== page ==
US District Court, Eastern District of California decision (September 3, 2014).
In this case a homeowners association (“Association”) filed suit against a neighboring property owner that operated a day camp on their property. The Association alleged claims based on theories of nuisance and trespass that stem from the adverse affects of the increased number of day users of the camp. The Association sought a preliminary injunction due to traffic congestion, parking problems, pedestrian foot traffic, noise pollution and other violations that date that the Association had been aware of since at least 2009.
The court stated that the standard for granting the requested preliminary injunction required the Association to show: (i) that it was likely to succeed on the merits; (ii) that it was likely to suffer irreparable harm in the absence of the requested preliminary relief; (iii) that the balance of equities tips in favor of the Association; and (iv) that an injunction is in the public interest.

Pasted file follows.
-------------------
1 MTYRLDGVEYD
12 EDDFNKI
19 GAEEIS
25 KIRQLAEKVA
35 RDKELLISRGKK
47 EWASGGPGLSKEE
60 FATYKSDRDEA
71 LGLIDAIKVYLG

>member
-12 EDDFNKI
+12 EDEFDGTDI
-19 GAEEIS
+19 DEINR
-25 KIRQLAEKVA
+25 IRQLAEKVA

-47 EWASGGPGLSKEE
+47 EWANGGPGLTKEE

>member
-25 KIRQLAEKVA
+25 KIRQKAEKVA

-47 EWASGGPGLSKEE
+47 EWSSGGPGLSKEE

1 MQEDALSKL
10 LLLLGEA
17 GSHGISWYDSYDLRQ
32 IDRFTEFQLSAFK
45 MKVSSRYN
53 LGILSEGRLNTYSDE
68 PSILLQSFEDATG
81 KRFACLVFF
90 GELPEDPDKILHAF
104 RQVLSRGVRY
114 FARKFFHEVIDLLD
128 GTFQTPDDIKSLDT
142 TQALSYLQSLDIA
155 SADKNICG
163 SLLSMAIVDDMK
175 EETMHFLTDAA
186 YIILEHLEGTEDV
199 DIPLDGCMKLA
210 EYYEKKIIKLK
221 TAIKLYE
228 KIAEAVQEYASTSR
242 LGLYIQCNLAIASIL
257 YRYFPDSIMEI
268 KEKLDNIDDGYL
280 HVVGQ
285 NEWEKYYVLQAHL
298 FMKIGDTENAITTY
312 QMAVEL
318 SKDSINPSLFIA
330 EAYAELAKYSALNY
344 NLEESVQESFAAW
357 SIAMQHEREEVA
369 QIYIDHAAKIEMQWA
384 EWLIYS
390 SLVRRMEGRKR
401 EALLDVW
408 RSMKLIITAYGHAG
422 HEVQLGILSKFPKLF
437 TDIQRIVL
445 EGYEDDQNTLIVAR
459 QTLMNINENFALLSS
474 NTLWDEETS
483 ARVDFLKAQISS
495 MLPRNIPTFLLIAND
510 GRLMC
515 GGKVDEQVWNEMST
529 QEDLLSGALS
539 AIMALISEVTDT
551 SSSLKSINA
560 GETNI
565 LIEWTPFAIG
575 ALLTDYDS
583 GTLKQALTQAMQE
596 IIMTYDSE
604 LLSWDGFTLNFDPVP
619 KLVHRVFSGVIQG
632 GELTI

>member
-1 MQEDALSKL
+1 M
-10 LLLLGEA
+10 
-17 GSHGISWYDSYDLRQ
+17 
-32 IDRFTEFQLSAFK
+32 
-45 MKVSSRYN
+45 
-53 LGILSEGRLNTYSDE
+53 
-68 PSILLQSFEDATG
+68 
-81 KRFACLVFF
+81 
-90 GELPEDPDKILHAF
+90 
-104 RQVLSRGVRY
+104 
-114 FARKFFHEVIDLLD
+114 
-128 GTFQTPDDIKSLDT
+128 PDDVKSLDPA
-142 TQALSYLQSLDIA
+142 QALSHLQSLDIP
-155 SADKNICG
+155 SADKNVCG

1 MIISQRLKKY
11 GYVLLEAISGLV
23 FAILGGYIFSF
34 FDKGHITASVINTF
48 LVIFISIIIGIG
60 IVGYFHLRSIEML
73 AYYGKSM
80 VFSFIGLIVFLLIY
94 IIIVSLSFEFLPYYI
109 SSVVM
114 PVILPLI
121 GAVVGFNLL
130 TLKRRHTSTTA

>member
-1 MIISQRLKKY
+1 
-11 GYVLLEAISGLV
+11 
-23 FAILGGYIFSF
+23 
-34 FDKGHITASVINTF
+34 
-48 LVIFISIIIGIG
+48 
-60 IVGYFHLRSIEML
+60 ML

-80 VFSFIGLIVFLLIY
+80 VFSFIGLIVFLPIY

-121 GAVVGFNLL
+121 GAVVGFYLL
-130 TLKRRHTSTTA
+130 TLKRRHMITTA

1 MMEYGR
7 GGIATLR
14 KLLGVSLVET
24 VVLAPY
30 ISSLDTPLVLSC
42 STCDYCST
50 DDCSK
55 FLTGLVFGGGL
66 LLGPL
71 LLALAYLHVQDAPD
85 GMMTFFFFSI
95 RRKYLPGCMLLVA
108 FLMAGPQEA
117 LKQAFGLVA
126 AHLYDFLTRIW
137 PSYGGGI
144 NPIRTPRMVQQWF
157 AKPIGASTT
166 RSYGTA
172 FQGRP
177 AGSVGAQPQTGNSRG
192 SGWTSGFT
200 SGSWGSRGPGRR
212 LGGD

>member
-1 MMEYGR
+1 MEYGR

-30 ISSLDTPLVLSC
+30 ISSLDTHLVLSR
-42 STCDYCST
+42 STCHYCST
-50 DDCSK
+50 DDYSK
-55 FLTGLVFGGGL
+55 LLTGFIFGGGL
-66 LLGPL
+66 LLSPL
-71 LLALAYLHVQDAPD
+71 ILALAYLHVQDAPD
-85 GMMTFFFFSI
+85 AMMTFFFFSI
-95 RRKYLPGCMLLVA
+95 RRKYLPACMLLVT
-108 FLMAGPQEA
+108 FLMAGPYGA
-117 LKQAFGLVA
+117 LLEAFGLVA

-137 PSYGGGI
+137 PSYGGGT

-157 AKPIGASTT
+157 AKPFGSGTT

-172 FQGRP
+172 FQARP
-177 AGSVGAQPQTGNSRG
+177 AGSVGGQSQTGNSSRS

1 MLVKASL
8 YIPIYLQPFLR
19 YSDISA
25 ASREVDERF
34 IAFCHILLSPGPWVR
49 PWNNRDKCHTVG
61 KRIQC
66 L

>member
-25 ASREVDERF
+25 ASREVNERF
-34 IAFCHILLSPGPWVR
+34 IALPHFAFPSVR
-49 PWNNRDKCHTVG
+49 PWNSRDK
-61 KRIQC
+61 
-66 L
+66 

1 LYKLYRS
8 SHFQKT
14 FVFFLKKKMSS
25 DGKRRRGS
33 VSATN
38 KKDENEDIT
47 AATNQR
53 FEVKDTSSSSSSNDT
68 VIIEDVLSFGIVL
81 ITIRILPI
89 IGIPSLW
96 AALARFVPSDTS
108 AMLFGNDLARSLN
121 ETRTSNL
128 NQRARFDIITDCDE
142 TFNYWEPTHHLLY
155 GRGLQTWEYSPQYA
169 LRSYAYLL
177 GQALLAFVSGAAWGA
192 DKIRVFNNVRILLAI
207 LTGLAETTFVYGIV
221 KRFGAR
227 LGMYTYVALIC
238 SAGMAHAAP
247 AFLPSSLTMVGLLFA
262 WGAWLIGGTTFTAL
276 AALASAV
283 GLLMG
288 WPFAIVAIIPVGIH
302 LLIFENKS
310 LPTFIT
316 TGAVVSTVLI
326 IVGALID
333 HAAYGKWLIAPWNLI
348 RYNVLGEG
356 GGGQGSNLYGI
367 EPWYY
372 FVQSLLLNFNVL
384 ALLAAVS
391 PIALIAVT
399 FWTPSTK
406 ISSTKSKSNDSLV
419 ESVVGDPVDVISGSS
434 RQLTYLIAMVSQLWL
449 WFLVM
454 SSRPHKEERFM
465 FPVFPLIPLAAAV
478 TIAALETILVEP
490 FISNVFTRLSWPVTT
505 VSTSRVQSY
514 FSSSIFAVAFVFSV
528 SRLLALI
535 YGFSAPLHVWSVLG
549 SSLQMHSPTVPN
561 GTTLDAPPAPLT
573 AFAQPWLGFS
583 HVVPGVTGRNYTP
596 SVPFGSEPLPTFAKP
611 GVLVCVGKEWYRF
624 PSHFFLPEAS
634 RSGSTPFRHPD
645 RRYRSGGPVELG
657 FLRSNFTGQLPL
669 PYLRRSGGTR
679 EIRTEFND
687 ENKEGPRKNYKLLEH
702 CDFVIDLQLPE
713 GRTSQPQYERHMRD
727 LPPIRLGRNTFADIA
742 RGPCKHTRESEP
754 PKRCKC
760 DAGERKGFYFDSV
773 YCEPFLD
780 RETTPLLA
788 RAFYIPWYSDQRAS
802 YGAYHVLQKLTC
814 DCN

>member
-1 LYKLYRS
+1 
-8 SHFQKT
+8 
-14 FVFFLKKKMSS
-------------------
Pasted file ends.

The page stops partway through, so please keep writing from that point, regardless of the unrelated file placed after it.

In denying the requested preliminary injunction, the court ruled in part that: (i) the Association failed to demonstrate that it was likely to prevail on the merits of its claims for nuisance and trespass; (ii) the Association’s long delay before seeking a preliminary injunction (having known about the problems since 2009) implied a lack of urgency and irreparable harm; (iii) that the Association did not meet its burden of demonstrating that it faced an “actual and imminent harm” absent the requested relief; (iv) the Association’s claims were too generic and speculative to constitute imminent, irreparable harm; and (v) the balance of hardships weighed against the Association and the public interest would not be served by the issuance of the requested preliminary injunction.
See case decision: Jameson_Beach_Prop._Owners_Ass’n_v._United_States_(E.D._Cal._2014)1